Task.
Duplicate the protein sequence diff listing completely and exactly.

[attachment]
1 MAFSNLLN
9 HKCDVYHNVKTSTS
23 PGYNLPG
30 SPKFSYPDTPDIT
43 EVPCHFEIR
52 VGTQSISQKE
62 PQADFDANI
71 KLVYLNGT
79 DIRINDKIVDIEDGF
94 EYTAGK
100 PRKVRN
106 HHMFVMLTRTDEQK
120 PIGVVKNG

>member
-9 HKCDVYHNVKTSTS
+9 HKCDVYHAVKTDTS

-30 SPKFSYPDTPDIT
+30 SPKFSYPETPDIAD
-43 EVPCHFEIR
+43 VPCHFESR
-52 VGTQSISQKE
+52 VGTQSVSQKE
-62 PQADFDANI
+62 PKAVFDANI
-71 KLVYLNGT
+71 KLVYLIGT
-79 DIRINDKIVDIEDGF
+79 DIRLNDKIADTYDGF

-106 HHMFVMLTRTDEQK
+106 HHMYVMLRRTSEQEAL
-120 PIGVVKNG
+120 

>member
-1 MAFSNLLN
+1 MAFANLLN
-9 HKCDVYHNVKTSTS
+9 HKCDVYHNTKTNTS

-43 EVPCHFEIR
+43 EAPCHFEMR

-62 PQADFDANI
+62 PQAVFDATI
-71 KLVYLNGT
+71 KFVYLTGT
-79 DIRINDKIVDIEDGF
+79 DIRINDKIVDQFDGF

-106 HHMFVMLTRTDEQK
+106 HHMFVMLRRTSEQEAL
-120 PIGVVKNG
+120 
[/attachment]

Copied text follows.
1 MAFSNLLN
9 HKCDVYHNVKTSTS
23 PGYNLPG
30 SPKFSYPDTPDIT
43 EVPCHFEIR
52 VGTQSISQKE
62 PQADFDANI
71 KLVYLNGT
79 DIRINDKIVDIEDGF
94 EYTAGK
100 PRKVRN
106 HHMFVMLTRTDEQK
120 PIGVVKNG

>member
-9 HKCDVYHNVKTSTS
+9 HKCDVYHAVKTDTS

-30 SPKFSYPDTPDIT
+30 SPKFSYPETPDIAD
-43 EVPCHFEIR
+43 VPCHFESR
-52 VGTQSISQKE
+52 VGTQSVSQKE
-62 PQADFDANI
+62 PKAVFDANI
-71 KLVYLNGT
+71 KLVYLIGT
-79 DIRINDKIVDIEDGF
+79 DIRLNDKIADTYDGF

-106 HHMFVMLTRTDEQK
+106 HHMYVMLRRTSEQEAL
-120 PIGVVKNG
+120 

>member
-1 MAFSNLLN
+1 MAFANLLN
-9 HKCDVYHNVKTSTS
+9 HKCDVYHNTKTNTS

-43 EVPCHFEIR
+43 EAPCHFEMR

-62 PQADFDANI
+62 PQAVFDATI
-71 KLVYLNGT
+71 KFVYLTGT
-79 DIRINDKIVDIEDGF
+79 DIRINDKIVDQFDGF

-106 HHMFVMLTRTDEQK
+106 HHMFVMLRRTSEQEAL
-120 PIGVVKNG
+120 